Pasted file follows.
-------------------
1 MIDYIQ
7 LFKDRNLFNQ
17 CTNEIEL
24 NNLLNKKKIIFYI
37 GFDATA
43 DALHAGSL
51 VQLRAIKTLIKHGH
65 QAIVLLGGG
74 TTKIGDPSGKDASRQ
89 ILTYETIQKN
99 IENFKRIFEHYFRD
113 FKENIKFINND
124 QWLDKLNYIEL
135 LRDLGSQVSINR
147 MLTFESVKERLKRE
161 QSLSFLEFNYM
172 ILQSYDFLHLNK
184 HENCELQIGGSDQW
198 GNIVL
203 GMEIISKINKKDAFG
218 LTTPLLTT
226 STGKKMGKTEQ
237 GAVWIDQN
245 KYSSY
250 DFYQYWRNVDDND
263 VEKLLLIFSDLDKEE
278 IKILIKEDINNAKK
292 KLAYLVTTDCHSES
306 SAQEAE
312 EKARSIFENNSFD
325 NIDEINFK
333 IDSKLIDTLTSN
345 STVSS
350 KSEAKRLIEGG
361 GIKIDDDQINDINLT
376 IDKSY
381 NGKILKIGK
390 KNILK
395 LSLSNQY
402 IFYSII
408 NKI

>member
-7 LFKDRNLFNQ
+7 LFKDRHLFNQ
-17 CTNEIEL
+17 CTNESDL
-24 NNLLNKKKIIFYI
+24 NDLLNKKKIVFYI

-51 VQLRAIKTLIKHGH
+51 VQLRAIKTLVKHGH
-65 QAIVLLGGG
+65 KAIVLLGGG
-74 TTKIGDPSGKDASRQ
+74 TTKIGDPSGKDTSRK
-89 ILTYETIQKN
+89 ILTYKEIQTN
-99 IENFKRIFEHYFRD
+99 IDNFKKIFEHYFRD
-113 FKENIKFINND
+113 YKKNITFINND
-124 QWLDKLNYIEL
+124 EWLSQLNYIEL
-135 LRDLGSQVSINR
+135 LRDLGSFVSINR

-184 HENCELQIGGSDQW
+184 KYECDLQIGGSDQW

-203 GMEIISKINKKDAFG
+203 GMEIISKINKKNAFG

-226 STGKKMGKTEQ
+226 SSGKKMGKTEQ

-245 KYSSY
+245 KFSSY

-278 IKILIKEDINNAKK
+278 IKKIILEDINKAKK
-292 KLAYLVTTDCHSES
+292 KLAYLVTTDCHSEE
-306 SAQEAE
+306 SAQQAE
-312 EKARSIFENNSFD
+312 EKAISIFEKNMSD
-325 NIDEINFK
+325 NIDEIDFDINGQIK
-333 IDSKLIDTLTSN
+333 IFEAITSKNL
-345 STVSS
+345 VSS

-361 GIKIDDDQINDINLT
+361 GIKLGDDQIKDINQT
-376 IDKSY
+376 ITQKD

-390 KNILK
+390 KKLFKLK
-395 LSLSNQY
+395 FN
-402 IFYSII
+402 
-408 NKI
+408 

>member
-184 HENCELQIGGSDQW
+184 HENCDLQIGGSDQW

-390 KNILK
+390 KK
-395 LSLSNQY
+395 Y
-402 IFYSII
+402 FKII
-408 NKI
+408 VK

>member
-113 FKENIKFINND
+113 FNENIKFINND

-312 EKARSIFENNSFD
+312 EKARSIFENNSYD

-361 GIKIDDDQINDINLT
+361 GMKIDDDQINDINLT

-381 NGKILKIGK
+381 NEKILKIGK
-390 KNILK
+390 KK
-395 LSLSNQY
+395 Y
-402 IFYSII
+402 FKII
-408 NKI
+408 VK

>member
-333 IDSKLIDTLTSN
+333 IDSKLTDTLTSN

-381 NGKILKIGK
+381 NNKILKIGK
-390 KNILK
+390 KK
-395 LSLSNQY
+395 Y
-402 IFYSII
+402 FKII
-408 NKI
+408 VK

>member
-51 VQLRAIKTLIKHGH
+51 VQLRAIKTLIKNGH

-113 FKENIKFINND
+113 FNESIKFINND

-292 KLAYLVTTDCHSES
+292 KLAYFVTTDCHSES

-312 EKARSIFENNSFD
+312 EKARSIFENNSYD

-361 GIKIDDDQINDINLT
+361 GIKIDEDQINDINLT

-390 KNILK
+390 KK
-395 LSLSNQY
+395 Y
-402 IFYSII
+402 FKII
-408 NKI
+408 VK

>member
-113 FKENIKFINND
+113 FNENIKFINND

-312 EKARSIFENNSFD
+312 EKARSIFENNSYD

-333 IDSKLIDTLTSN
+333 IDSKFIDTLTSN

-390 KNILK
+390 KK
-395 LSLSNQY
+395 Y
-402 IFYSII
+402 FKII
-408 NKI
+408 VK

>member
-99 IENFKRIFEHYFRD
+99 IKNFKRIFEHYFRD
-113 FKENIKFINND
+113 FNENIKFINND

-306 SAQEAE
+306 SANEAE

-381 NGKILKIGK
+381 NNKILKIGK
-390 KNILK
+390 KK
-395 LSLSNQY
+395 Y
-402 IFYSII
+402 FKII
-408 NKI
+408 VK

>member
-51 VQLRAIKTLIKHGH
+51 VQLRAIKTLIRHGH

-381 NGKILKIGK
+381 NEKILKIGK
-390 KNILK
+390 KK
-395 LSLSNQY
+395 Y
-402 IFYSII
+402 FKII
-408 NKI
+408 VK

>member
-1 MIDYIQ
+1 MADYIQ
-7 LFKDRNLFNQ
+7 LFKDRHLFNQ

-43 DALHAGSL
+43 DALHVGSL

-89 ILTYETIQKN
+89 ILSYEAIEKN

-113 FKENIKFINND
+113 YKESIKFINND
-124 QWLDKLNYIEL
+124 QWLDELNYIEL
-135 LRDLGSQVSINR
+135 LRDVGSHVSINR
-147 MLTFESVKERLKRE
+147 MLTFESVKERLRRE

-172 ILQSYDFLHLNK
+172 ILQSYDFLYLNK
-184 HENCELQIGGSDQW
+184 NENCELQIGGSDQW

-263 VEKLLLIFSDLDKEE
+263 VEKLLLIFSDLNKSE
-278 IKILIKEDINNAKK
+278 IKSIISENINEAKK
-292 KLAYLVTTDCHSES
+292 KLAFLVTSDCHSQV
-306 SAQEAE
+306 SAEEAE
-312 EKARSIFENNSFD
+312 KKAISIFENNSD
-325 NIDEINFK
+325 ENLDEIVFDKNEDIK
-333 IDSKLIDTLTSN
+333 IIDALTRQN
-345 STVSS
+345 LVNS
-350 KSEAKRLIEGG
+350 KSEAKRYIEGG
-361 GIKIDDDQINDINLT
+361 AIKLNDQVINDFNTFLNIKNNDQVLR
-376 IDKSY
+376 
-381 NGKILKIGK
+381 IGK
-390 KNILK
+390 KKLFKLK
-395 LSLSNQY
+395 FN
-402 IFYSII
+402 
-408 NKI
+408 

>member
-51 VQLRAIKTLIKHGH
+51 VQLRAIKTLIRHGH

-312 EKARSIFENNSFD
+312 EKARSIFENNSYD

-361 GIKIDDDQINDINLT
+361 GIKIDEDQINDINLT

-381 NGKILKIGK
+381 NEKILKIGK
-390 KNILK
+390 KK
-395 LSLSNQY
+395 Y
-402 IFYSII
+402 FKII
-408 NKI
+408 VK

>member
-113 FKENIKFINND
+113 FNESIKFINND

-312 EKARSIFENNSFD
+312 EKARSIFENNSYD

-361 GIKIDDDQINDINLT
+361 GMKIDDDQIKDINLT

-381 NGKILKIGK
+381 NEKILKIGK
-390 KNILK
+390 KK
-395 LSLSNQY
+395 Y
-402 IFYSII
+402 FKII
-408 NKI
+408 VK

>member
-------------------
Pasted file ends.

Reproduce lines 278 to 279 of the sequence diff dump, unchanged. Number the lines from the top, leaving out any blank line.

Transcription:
+312 EKARSIFENNSYD

-361 GIKIDDDQINDINLT